injunction; (3) whether issuance of an injunction will result in substantial harm to others; and (4)
whether the public interest will be advanced by the injunction. Ohio Republican Party v.
Brunner, 543 F.3d 357, 361 (6th Cir. 2008). The Court, however, “need not reach all of the
factors,” and a focus on “[t]he irreparability and immediacy of harm” remains consistent with the
commands of Rule 65(b). Women’s Med. Prof’l Corp. v. Baird, No. 03-CV162, 2008 WL
545015, at *1–2 (S.D. Ohio Feb. 27, 2008) (Marbley, J.).
The two relevant factors are easily met here. As a matter of law, an “individual is
irreparably injured when his constitutional rights are violated.” Lynch v. Leis, No. 1:00-CV-274,
2002 WL 33001391, at *7 (S.D. Ohio Feb. 19, 2002) (citing Bonnell v. Lorenzo, 241 F.3d 800,
809 (6th Cir. 2001)). “Absent justification, restrictions which impose severe constraints on a
pretrial detainee’s ability to contact his attorney and discuss matters of substance violate the
Sixth Amendment.” Lynch, 2002 WL 33001391, at *5 (citations omitted). In Lynch, this Court
struck down as a violation of the Sixth Amendment a policy that permitted inmates to make only
collect calls, which made it impossible for the plaintiff to contact his attorney during a twentyday detention period. See id. at *2, *5. Similarly, in Nordstrom v. Ryan, the Ninth Circuit Court
of Appeals held that “prison officials may inspect, but may not read, an inmate’s outgoing legal
mail in his presence.” No. 16-15277, 2017 WL 2174547, at *4 (9th Cir. May 18, 2017). Under


Case: 2:17-cv-00436-ALM-TPK Doc #: 11 Filed: 05/25/17 Page: 4 of 5 PAGEID #: 74

Lynch and Nordstrom, it is clear that Defendants’ policies are unconstitutional and thus Plaintiffs
have been irreparably harmed.
In terms of the immediacy of the harm, Plaintiffs have been jailed for weeks without
speaking to their attorneys, and with hearings quickly approaching. (See Doc. 7-1 at 12–13.)
One Plaintiff is facing felony charges and has never spoken to his attorney on the phone. (Id.)
There is no doubt that Plaintiffs’ rights to contact and discuss substantive legal matters with their
attorneys have been “severe[ly] constrain[ed],” Lynch, 2002 WL 33001391, at *5, and Plaintiffs’
Sixth Amendment right to the assistance of counsel will not be vindicated unless they are able to
speak with their attorneys prior to upcoming legal proceedings.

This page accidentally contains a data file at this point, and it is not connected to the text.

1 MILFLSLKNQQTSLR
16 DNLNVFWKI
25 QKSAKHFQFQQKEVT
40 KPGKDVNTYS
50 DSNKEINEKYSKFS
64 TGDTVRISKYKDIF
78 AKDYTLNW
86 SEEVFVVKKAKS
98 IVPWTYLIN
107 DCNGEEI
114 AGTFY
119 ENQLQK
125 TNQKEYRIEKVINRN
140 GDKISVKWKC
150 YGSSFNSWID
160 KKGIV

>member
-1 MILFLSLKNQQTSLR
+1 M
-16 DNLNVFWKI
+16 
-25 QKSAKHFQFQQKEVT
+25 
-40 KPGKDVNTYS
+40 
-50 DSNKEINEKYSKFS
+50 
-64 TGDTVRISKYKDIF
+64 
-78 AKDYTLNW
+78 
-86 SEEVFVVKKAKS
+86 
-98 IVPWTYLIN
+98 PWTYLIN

For the foregoing reasons, Plaintiffs’ Motion is GRANTED. As explained above, the
Court finds that the factors necessary to grant a TRO under Rule 65(b) have been met. However,
the parties have agreed to extended injunctive relief, in the nature of a preliminary injunction,
under the conditions set by the Court. The Court orders as follows:

The Jail must reinstate its pre-August 2016 inmate telephone call policy. That is,
indigent inmates must be permitted to call the Public Defender no cost.


telephone calls must not be recorded.

Non-indigent inmates’ telephone calls with their attorneys must not be recorded. Nonindigent inmates must still pay for their telephone calls to their attorneys.


The Public Defender may not forward any inmate telephone calls or facilitate threeway telephone calls.


The Jail must modify its written “Phone Calls and Correspondence” policy to read:
“Your incoming mail will be inspected by the Sheriff or jail staff. The mail sent to you


Case: 2:17-cv-00436-ALM-TPK Doc #: 11 Filed: 05/25/17 Page: 5 of 5 PAGEID #: 75

by the court or your attorney will be inspected in your presence for contraband only.”
Outgoing mail must also be sealed in the inmates’ presence.

This Court’s Order will be distributed to the Office of the Ohio Public Defender and the
Office of the Washington County Public Defender by Plaintiffs’ counsel.

Although Plaintiffs moved for a TRO, the parties have agreed to the entry of a preliminary
injunction to allow them an opportunity to mediate the merits of this case. The terms of the
preliminary injunction will last for 60 days, and the parties will mediate the case before
Magistrate Judge King within 30 days. They agreed to waive the requirement of a bond. The
parties are to inform the Court of the mediation date. The Court will retain jurisdiction over this

s/Algenon L. Marbley ___________

DATED: May 25, 2017